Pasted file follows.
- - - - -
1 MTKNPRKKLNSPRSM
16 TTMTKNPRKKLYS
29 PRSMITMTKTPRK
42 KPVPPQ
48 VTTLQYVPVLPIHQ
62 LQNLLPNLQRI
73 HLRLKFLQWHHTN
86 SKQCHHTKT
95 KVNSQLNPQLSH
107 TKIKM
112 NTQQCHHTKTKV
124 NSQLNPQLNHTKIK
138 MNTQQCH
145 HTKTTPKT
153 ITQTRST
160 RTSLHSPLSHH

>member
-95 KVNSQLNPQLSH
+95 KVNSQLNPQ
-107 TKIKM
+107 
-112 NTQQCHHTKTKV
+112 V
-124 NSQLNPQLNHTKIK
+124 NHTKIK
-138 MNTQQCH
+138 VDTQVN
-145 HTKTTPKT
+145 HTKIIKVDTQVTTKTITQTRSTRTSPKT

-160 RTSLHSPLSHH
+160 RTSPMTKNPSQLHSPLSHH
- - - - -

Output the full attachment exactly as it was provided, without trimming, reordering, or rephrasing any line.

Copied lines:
1 MTKNPRKKLNSPRSM
16 TTMTKNPRKKLYS
29 PRSMITMTKTPRK
42 KPVPPQ
48 VTTLQYVPVLPIHQ
62 LQNLLPNLQRI
73 HLRLKFLQWHHTN
86 SKQCHHTKT
95 KVNSQLNPQLSH
107 TKIKM
112 NTQQCHHTKTKV
124 NSQLNPQLNHTKIK
138 MNTQQCH
145 HTKTTPKT
153 ITQTRST
160 RTSLHSPLSHH

>member
-95 KVNSQLNPQLSH
+95 KVNSQLNPQ
-107 TKIKM
+107 
-112 NTQQCHHTKTKV
+112 V
-124 NSQLNPQLNHTKIK
+124 NHTKIK
-138 MNTQQCH
+138 VDTQVN
-145 HTKTTPKT
+145 HTKIIKVDTQVTTKTITQTRSTRTSPKT

-160 RTSLHSPLSHH
+160 RTSPMTKNPSQLHSPLSHH